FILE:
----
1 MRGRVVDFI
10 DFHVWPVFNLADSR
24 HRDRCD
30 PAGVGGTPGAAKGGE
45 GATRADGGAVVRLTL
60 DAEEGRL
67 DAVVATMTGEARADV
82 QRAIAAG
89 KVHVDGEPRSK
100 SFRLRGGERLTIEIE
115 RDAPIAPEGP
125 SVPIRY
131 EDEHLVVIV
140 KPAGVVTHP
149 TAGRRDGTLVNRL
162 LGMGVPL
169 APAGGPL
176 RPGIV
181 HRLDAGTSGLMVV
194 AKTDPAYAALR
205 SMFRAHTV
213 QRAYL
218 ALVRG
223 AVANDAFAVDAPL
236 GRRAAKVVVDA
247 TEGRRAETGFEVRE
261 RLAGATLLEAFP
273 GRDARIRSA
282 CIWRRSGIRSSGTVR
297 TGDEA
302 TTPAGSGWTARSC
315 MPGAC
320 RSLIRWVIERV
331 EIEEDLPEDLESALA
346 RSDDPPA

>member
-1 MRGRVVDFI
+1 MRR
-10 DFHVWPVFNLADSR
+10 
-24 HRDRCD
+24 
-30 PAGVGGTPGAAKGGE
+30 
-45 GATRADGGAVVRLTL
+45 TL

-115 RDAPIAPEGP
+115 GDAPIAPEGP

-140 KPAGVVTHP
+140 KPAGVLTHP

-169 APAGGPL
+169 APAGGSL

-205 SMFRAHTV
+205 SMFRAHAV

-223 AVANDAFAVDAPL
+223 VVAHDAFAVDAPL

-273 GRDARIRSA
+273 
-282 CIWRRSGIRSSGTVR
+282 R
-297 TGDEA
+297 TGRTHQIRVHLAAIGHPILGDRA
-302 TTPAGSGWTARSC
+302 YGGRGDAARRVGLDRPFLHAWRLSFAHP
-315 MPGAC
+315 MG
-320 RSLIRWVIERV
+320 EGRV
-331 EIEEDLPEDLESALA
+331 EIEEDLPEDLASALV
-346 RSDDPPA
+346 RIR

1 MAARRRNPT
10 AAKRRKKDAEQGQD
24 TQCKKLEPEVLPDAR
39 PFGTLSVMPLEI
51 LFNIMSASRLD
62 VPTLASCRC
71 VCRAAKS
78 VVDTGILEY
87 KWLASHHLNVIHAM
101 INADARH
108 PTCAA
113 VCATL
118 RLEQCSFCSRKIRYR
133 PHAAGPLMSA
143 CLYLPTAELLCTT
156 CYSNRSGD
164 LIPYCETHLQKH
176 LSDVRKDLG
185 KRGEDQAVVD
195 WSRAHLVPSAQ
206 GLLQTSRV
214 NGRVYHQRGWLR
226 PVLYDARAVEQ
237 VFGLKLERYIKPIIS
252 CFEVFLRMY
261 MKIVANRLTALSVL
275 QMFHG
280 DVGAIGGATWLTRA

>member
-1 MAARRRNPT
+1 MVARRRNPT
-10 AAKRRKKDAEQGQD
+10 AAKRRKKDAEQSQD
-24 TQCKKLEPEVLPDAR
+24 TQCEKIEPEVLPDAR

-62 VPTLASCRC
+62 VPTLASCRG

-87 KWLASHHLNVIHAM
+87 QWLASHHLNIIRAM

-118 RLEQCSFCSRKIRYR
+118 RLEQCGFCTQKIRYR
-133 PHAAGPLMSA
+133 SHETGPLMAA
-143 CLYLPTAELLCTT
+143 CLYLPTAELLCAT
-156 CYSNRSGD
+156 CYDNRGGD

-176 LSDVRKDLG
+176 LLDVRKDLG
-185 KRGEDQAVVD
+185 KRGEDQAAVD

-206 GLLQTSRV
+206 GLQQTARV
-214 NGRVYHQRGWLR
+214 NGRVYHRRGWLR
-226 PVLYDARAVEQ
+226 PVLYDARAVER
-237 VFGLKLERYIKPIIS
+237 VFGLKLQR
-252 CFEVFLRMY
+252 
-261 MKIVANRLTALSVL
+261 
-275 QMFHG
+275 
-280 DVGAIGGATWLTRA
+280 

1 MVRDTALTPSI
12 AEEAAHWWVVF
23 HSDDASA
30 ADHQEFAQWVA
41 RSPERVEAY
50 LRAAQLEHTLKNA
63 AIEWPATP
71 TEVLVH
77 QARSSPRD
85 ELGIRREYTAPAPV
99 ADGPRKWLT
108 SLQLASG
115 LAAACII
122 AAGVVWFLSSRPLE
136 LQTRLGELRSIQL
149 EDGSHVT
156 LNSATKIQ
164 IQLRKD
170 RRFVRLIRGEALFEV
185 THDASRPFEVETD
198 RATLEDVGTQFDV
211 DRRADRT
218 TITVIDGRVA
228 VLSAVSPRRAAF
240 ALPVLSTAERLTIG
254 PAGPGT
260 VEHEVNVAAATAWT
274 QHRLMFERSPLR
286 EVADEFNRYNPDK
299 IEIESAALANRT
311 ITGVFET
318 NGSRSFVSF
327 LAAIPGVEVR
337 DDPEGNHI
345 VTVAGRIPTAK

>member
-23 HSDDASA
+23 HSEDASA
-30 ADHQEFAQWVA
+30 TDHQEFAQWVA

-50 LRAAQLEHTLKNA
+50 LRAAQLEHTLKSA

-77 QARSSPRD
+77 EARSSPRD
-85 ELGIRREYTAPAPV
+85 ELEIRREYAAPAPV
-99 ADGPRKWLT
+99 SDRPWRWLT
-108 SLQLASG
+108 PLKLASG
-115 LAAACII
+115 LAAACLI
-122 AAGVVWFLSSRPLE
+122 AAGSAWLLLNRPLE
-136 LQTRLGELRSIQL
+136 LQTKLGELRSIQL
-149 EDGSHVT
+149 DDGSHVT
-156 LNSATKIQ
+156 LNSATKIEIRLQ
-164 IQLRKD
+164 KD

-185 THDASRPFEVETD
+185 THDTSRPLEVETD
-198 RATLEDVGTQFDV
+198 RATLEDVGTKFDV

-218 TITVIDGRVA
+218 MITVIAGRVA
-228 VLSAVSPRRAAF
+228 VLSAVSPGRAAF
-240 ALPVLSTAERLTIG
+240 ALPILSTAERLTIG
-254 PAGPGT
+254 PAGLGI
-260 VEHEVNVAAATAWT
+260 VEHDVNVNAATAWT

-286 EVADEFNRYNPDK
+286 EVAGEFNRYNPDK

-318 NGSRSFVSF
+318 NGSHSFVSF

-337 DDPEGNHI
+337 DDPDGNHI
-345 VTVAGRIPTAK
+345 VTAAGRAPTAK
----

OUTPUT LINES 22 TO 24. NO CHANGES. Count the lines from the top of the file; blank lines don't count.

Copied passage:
213 QRAYL
218 ALVRG
223 AVANDAFAVDAPL